Mathematical modeling is an important tool in both understanding the spread of infectious disease throughout populations and decision-making for public health departments. Mathematical models of HIV provide researchers and policy makers with the information to project future trends of the epidemic, determine the most cost-effective interventions, and create new health policy. This webinar will introduce the basics of commonly used mathematical models for HIV, the benefits and challenges of creating models of HIV transmission, and examples of interventions for HIV prevention created through mathematical modeling. The slide presentation, video recording, and Facebook Live session are available below.
Jowanna Malone is a doctoral student in Infectious Disease Epidemiology at Johns Hopkins Bloomberg School of Public Health. Her research focuses on HIV prevention and treatment efforts among racial and sexual minority groups, with a specific focus on PrEP use. She is especially interested in how intersectional marginal identities affect one’s HIV/STI outcomes. Jowanna has a background in social sciences, having received her B.A. in Sociology from Harvard College and a Master of Science in Infectious Disease Epidemiology from Harvard T.H. Chan School of Public Health.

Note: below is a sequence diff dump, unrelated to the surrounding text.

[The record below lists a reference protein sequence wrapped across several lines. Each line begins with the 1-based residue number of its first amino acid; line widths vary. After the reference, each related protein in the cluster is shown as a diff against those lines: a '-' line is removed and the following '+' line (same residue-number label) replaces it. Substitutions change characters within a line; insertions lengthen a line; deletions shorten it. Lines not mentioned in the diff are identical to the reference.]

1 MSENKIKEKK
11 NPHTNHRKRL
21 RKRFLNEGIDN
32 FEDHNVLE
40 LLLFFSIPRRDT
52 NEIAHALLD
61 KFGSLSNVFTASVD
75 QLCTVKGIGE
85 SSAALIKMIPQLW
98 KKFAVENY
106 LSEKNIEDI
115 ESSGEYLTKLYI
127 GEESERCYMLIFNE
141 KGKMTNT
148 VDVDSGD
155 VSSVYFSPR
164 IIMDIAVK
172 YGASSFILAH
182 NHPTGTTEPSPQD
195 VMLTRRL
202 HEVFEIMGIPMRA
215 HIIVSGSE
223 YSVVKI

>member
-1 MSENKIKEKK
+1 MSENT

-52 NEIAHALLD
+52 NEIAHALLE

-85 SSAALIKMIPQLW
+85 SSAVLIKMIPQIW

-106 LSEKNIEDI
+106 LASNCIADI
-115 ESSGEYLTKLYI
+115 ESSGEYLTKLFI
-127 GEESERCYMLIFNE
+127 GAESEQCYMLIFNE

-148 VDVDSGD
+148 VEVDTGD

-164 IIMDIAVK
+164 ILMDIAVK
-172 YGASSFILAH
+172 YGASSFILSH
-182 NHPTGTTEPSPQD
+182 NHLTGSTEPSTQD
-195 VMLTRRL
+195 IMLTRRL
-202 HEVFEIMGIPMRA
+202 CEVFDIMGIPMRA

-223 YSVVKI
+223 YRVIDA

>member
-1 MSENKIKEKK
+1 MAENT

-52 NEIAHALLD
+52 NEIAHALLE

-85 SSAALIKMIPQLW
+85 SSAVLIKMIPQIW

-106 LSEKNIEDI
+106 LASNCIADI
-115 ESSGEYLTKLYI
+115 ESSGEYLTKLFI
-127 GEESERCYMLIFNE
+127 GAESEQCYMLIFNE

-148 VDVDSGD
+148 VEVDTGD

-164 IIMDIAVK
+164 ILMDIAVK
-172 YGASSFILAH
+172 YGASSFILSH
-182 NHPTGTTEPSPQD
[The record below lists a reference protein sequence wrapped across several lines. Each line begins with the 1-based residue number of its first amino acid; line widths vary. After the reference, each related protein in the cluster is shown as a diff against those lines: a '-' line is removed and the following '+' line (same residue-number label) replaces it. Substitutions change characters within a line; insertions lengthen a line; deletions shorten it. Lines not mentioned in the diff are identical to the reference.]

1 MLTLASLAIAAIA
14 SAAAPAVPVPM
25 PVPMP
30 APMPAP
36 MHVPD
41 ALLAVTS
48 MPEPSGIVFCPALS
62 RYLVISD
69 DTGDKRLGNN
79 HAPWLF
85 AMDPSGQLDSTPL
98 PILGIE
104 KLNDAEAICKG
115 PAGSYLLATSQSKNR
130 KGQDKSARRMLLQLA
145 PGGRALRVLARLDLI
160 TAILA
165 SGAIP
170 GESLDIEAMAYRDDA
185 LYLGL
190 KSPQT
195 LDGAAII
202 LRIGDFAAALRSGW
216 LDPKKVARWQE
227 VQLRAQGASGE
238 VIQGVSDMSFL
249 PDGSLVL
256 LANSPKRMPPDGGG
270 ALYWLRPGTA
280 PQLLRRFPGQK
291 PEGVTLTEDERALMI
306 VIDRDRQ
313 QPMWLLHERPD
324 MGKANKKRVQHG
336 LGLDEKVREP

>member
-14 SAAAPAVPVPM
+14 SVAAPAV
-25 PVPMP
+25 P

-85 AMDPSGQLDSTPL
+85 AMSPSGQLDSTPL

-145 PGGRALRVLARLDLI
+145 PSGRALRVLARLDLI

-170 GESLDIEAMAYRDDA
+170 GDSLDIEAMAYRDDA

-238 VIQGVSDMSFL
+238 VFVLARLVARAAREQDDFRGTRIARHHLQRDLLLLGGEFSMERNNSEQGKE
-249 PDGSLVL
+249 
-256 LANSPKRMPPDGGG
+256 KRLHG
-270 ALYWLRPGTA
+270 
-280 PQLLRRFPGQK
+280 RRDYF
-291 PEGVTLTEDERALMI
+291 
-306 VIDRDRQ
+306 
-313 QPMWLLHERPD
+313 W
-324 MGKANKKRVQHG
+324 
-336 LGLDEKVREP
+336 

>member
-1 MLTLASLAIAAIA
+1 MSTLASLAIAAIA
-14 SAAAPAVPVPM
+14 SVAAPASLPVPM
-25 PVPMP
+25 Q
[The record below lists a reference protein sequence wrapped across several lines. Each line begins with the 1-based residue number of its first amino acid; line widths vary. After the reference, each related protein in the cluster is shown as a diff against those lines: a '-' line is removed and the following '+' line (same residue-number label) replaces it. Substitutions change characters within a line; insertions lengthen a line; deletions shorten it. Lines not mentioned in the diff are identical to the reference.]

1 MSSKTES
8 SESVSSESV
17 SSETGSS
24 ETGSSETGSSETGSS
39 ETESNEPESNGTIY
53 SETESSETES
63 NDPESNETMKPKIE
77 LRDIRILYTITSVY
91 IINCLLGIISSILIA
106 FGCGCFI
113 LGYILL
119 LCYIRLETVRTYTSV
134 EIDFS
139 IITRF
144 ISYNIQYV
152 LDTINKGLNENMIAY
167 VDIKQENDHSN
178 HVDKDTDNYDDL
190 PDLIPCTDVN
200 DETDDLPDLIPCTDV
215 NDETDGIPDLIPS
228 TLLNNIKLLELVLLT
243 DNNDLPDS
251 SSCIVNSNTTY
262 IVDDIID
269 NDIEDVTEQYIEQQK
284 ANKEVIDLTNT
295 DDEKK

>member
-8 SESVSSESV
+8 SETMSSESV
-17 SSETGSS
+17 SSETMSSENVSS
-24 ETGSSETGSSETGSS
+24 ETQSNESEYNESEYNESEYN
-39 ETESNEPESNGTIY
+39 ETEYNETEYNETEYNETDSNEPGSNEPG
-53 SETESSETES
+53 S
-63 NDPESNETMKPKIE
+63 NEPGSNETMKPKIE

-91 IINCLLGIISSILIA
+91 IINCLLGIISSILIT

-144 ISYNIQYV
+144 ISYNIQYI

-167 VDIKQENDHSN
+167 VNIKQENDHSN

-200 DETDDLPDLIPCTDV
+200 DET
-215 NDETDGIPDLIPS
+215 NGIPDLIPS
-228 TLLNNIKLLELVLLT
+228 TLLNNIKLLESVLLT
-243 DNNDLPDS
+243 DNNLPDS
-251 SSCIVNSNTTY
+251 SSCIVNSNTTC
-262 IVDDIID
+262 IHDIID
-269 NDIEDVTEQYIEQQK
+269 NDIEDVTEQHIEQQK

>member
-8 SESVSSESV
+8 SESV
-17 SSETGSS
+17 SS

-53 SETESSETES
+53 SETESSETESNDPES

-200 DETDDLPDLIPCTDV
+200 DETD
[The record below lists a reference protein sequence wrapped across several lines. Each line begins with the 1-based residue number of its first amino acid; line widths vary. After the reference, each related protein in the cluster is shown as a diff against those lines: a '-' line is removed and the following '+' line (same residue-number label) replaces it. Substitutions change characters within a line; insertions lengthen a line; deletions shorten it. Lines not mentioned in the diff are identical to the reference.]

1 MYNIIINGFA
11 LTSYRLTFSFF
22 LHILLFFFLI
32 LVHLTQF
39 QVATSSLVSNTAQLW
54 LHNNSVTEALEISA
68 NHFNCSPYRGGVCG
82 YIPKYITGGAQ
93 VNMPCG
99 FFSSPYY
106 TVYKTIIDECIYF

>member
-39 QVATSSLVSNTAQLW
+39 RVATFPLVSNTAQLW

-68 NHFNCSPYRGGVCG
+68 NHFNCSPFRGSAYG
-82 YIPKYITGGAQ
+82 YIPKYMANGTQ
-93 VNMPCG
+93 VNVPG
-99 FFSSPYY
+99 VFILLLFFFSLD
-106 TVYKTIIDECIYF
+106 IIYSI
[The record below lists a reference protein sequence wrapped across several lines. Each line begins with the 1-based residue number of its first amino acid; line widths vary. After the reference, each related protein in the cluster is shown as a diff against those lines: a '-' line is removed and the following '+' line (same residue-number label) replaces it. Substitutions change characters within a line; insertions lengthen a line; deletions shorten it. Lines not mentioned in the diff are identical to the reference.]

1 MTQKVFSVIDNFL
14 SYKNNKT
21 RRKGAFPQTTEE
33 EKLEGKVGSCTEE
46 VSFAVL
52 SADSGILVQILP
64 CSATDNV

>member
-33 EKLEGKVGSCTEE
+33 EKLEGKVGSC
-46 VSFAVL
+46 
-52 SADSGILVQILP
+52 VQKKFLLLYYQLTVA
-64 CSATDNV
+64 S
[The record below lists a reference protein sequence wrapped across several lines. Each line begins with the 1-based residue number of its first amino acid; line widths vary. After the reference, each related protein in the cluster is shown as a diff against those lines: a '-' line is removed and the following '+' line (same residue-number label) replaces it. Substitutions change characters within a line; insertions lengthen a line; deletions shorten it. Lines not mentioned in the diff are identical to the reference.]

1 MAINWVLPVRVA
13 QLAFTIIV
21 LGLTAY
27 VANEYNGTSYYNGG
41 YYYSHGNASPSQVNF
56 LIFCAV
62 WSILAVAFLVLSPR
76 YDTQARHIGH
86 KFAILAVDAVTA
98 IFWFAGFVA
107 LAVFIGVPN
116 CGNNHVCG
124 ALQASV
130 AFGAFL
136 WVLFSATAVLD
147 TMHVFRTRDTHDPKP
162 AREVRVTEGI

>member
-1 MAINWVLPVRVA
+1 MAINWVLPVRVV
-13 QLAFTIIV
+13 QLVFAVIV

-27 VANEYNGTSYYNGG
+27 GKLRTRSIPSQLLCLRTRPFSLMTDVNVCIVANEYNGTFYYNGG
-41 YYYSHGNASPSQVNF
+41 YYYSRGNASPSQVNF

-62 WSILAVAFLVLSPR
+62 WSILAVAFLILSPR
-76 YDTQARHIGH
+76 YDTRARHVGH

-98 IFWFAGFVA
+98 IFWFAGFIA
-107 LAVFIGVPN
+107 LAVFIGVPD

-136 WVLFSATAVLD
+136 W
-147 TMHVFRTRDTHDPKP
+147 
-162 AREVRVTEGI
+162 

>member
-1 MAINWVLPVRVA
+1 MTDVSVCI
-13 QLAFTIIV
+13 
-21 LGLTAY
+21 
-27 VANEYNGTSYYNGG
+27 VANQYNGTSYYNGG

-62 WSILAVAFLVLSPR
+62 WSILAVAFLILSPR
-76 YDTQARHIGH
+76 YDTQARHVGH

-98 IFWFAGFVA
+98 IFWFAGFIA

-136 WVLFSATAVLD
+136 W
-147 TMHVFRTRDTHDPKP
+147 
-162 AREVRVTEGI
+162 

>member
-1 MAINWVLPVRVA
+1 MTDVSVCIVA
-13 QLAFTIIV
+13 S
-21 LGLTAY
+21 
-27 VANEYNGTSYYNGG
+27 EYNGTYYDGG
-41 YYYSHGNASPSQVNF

Forrest Jones is a doctoral student in Infectious Disease Epidemiology at Johns Hopkins Bloomberg School of Public Health. Prior to JHSPH, he was an ASPPH/CDC Allan Rosenfield Global Epidemiology Fellow stationed at the CDC office in Dar es Salaam, Tanzania. He received his MPH in Epidemiology of Microbial Diseases from Yale School of Public Health in 2015 and BS in Chemical Biology from UC Berkeley in 2013. He is passionate about the combined use of dynamic models and field studies to inform public health interventions.
Continuing our mathematical modeling discussion, we are chatting with Matthew Rose of NMAC to discuss how HIV advocates can implement modeling in their work.